For all the snobbery for fast food, McDonald’s inspires a certain respect for the uniformity and consistency of its products, the certainty that a Big Mac will taste the same in Spain, South Africa or Switzerland. But the odd American tourist who decides to use a lunch abroad to research a Mickey D franchise run abroad will find that while the menu staples remain unchanged, subtle additions have crept into those illuminated chalkboards. on the counter. In Japan, for example, intrepid and low-key foodies can try local delicacies like Ebi-Filet Shrimp Pie or chocolate chips drizzled with sauce. Everything is comforting and familiar in its slight novelty, different enough to add a mild flavor to the mix of similarity.
That’s the long and short of the new Snake Eyes, a largely interchangeable hunk of Hollywood product that stands out a bit for its Asian regional details. Robert Schwentke’s film arrives as a spinoff and prequel to a pair of GI Joe’s action rah-rah / feature film toy commercials from 2009 and 2013, no one has been in debt for quite some time with an elaborate continuity architecture that owes reinforce. and expanded. The backstory of Team Joe’s (Henry Golding) ninja Snake Eyes takes the form of a martial arts exhibition reported by Japanese jidaigeki and Chinese wuxia cinemas, a fitting fusion for a film set in Tokyo, featuring Malaysian and Indonesian actors, and prepared for launch in the lucrative Chinese market. The international language that ties together this trans-Pacific pan-Asian issue is the beating, delivered here with inventive glee, albeit with an impact tempered by leaden Western techniques.
The first years of the boy who would be Snake Eyes pass through the book of the genre, lighting a fire of revenge in his young heart with a fierce attack that takes the life of his father. Cut to 20 years later and he’s still feeding that grudge, so hell-bent on retribution that he’s willing to play double agent for the nefarious Cobra syndicate just to try and kill Daddy’s killer. He infiltrates the elite Arashikage clan on behalf of Kenta (Takehiro Hira), the prodigal son who once ranked first, now with the intention of taking him by force. As an integral part of this storytelling tradition, honor and self-discipline will be weighed against arrogance and rage, honor will be put to the test; we know the deal as well as Snake knows how to handle a katana. Ultimately, the plot relies on a magic gem that can set off big and nice things, just an illustration of how a script that relies on time-tested tropes can turn out to be underdeveloped independently. The characters are drawn in fine, functional strokes, all doing and not being, while the terminally unappealing dialogue refers to a climactic fight as “the party.”
The technical achievement is supposed to be the appeal in a setup like this, a deal Schwentke can’t keep. PG-13’s deadly bloodless attacks never land with satisfying force, a void that echoes in a drab CGI piece that pits Snake Eyes against three oversized snakes. Despite Henry Golding’s undeniable movie star pull, he seems like a pretty boy buff alongside a cast chock-full of veteran melee experts like Iko Uwais, Andrew Koji, and Peter Mensah. (Perhaps the shamanic blind master played by Mensah could sustain a split of his own in eight more years, like a presidential term.) An effort to obscure that could account for all the nauseating hand-shots, cutting the choreography into pieces until the final, calmer and more orderly reckoning. Imagine Alec Baldwin in Glengarry Glen Ross scolding cinematographer Bojan Bazelli: “Put on. The camera. Under!”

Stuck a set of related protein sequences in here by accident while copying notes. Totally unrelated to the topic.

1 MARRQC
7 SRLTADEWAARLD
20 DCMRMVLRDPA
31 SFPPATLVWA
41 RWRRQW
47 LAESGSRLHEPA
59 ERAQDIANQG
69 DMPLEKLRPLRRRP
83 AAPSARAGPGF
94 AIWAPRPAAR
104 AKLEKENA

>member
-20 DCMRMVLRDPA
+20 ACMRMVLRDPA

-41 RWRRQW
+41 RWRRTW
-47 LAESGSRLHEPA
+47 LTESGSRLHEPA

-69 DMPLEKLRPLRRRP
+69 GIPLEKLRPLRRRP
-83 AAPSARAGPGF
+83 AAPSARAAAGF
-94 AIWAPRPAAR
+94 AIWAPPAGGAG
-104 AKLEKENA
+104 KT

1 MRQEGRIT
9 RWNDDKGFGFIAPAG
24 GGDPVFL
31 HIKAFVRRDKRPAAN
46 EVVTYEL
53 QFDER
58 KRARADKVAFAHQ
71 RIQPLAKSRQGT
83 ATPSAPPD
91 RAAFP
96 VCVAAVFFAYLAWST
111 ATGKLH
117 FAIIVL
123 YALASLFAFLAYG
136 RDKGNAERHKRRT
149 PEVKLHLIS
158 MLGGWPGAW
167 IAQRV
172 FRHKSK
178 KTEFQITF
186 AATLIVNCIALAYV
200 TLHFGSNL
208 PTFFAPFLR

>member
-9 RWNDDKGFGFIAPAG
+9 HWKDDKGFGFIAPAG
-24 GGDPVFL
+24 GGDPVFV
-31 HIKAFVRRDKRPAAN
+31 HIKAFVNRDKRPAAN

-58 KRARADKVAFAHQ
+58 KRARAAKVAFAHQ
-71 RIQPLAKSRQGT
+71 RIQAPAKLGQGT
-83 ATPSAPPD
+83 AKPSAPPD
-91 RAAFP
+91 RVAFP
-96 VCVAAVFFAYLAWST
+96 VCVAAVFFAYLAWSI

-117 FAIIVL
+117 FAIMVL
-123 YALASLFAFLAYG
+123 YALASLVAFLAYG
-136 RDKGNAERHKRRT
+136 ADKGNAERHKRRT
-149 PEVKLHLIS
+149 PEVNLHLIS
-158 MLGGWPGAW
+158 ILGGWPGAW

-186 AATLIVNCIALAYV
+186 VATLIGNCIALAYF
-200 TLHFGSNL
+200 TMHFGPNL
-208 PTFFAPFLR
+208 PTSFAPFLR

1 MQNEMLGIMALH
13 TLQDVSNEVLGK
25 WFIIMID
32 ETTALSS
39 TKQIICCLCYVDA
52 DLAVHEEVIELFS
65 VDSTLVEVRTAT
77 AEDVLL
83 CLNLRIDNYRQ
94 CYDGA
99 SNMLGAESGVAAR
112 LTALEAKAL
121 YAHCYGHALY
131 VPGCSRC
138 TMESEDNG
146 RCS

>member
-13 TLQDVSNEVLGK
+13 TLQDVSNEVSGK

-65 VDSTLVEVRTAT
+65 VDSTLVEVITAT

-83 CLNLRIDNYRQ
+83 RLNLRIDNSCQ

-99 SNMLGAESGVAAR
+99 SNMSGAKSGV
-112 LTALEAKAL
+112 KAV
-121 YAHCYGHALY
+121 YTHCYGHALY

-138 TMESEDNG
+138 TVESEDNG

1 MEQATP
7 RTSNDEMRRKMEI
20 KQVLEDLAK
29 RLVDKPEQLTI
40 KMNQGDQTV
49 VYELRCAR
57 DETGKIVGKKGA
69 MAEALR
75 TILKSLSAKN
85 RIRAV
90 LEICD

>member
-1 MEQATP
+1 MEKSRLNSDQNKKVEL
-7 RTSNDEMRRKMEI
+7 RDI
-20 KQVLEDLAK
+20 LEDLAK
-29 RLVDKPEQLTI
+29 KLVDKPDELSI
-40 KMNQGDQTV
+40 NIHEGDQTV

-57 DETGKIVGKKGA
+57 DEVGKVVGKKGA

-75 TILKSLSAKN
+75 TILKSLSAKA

The inelegant treatment of the face in an elegant way halfway between boxing and chess betrays the crude approach of the American study system to the genuine article. Just as Snake Eyes first learns the steps of combat without harnessing the spirit of the warrior, his film can adopt the markers of martial arts classics without taking into account the parts that contain his soul. The script’s attempts at wisdom amount to little more than trivia, and the Arashikage clan’s inner turmoil never comes close to emotional weight. Flying fists may make this a relative anomaly for the multiplex release schedule, but that should be understood as the lightest praise possible, an acknowledgment that this is one of the most interesting varieties of boring movies. Anyone with a keen curiosity can see one of a dozen superior alternatives coming out of Asia each year, demonstrations of just how rewarding the action of middlemen can be in the most capable hands. This was the promise of a globalized film landscape, now in doubt: that the best of the planet would be broadcast for all to enjoy, rather than personalized mediocrities shipped around the world.